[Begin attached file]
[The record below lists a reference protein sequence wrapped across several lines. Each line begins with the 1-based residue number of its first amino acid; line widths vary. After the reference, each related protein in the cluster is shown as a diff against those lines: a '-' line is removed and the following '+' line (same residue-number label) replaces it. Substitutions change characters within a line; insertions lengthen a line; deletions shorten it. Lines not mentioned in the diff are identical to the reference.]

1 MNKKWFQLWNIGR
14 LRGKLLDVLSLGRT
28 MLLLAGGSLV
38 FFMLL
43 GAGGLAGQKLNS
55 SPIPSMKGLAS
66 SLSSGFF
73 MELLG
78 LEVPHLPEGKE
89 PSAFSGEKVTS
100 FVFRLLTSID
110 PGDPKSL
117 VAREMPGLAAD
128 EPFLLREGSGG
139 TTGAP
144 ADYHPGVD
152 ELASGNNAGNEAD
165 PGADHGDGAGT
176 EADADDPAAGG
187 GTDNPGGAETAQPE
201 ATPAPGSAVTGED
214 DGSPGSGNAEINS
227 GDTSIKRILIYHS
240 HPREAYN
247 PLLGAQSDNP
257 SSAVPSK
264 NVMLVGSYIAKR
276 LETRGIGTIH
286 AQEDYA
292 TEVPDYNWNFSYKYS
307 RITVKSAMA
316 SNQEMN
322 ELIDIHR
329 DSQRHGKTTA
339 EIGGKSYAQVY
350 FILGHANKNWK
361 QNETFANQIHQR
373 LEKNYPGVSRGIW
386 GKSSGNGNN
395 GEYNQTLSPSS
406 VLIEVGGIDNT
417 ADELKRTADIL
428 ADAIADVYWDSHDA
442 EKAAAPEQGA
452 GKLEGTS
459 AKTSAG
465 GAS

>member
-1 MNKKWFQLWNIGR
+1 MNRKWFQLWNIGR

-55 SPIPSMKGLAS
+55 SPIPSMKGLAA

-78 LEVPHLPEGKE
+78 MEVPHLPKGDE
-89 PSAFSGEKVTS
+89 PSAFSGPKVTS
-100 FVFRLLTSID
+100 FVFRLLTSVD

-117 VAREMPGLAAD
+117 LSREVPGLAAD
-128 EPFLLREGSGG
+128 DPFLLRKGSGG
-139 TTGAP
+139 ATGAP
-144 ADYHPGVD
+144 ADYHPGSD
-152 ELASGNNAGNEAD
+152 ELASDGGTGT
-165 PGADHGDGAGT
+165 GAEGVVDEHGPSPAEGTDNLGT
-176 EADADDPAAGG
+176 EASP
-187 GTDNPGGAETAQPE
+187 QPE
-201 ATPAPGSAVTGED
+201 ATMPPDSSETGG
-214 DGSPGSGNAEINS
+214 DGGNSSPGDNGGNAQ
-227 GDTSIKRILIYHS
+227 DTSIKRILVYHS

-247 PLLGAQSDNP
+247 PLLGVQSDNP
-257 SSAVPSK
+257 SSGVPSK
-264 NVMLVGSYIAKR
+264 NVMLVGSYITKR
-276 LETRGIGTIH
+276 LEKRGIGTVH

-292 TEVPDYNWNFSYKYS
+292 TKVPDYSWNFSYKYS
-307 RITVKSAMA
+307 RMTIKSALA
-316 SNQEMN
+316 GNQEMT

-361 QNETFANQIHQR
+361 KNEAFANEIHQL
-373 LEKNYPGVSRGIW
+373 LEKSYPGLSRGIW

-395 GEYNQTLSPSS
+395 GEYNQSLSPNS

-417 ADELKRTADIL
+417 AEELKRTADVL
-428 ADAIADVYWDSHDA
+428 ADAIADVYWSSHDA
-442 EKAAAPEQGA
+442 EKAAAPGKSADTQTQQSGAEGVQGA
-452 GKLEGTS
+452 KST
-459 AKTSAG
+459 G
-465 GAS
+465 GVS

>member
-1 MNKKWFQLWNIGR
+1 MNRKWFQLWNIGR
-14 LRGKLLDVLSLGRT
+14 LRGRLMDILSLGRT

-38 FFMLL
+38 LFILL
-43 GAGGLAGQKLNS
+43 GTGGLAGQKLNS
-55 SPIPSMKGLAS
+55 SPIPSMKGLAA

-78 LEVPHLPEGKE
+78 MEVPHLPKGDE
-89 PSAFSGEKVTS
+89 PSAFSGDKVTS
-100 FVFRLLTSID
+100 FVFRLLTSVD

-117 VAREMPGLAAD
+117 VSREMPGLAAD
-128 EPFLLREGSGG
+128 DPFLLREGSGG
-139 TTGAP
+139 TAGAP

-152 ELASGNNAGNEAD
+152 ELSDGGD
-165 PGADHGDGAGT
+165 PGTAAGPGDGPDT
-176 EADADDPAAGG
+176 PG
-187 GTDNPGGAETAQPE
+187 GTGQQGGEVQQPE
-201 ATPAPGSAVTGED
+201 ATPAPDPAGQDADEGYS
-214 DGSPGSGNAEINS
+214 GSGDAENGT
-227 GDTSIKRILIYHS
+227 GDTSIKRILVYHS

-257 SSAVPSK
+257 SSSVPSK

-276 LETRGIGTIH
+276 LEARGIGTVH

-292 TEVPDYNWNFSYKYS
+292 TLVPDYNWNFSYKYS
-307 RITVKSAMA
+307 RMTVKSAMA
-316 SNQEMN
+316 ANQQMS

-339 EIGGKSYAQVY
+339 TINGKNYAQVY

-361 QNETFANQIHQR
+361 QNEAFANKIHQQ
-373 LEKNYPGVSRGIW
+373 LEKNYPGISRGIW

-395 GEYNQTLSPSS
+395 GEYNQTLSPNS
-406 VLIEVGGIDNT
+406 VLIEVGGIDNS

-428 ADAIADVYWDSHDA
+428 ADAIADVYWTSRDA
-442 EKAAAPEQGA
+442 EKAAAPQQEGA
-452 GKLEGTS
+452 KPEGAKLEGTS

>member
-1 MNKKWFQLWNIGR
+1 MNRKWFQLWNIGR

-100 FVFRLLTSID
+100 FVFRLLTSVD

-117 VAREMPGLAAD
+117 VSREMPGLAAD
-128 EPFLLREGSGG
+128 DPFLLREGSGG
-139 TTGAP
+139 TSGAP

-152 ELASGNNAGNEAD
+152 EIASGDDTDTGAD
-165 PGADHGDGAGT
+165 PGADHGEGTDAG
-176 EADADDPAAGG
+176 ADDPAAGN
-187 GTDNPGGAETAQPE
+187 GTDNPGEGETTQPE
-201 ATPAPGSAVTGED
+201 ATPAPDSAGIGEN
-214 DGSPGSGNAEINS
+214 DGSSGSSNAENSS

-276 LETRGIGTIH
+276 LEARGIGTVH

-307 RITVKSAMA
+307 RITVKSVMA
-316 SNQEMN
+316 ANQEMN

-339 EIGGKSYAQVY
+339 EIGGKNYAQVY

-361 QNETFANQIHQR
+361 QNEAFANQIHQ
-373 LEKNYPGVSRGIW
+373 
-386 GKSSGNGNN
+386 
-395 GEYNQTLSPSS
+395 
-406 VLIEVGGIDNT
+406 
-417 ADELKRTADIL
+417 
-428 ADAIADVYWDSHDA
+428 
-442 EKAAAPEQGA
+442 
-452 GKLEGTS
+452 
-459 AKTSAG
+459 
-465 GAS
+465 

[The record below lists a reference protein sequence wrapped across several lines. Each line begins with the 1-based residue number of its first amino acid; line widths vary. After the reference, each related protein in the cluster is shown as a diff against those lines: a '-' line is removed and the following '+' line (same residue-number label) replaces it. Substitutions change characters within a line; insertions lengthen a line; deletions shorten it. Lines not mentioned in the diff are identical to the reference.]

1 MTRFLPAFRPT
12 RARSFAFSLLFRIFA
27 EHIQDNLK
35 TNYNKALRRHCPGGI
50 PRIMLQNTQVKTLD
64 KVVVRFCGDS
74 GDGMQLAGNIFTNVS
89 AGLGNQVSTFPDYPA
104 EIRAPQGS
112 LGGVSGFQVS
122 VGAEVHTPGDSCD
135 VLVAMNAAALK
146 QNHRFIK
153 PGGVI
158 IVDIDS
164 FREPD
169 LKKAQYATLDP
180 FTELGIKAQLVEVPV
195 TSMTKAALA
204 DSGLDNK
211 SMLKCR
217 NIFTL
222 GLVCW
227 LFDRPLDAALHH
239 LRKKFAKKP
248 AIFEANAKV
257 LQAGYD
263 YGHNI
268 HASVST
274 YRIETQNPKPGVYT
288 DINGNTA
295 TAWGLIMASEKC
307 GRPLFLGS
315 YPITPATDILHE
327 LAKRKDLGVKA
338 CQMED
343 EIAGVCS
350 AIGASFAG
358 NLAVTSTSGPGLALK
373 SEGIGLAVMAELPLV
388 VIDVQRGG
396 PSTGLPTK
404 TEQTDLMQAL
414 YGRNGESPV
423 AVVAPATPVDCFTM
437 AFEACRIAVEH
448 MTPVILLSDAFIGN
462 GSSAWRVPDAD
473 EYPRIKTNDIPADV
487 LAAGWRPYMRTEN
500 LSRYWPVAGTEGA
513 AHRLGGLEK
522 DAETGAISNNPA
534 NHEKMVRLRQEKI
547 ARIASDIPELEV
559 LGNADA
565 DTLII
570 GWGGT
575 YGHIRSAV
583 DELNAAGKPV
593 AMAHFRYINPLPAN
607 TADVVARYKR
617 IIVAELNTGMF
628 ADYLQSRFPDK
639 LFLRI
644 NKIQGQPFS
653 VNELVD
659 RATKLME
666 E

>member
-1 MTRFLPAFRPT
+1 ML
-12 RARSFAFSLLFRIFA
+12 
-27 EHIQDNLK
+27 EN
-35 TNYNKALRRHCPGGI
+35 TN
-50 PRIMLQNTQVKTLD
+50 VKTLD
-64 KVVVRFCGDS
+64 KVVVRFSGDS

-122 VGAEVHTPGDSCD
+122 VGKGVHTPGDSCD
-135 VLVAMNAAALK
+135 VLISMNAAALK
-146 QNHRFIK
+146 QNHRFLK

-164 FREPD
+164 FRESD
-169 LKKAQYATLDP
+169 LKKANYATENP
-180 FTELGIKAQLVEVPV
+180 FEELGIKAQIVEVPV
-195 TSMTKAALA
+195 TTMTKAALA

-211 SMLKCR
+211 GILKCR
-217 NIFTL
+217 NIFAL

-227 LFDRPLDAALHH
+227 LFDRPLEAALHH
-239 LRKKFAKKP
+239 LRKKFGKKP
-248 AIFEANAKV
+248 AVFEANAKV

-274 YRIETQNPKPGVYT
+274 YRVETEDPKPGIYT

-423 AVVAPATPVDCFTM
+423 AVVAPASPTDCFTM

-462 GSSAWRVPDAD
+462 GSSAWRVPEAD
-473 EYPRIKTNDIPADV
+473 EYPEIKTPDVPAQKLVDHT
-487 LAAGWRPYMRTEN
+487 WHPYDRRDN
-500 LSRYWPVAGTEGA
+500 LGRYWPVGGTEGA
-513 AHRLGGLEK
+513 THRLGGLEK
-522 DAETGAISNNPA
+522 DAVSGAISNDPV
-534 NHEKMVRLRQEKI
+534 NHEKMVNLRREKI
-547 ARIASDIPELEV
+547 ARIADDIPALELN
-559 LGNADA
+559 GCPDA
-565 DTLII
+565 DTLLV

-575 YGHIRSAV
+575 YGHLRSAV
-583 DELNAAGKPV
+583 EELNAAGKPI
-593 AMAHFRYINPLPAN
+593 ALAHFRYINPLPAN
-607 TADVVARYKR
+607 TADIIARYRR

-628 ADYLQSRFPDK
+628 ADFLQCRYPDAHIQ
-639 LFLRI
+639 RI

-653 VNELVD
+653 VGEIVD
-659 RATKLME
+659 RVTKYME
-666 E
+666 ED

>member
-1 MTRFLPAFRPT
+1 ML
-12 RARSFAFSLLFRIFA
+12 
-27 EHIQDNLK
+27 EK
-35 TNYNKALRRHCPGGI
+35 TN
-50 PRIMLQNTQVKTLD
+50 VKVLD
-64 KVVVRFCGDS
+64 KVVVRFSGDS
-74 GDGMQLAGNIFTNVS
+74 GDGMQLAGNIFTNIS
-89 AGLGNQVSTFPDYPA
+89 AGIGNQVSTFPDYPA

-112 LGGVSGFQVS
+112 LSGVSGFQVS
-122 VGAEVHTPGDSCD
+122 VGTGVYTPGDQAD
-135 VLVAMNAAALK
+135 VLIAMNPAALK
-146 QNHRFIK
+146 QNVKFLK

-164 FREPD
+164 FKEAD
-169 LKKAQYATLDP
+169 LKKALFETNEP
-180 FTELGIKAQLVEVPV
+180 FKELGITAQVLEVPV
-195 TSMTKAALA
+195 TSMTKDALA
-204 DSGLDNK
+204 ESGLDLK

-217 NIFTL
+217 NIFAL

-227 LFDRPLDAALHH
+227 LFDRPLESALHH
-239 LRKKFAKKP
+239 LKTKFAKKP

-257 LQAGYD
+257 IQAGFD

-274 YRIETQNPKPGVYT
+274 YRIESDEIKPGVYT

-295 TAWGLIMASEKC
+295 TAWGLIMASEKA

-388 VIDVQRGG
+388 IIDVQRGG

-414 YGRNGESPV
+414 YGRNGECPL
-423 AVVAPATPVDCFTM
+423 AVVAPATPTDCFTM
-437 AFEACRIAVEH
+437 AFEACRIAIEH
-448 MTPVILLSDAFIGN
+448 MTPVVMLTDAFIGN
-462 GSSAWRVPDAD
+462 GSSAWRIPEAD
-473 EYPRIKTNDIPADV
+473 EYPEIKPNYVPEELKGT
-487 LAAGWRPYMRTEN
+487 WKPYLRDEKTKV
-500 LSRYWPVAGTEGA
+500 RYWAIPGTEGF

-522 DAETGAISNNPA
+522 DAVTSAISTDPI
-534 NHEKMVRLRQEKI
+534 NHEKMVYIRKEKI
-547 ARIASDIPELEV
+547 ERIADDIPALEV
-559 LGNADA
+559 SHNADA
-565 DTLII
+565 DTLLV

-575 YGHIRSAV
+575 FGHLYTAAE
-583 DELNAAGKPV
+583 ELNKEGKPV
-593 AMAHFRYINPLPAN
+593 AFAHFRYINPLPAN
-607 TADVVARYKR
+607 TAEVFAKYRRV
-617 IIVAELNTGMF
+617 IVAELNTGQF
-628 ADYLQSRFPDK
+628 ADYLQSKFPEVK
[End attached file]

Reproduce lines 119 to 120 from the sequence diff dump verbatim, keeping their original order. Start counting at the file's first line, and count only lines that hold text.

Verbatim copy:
-38 FFMLL
+38 LFILL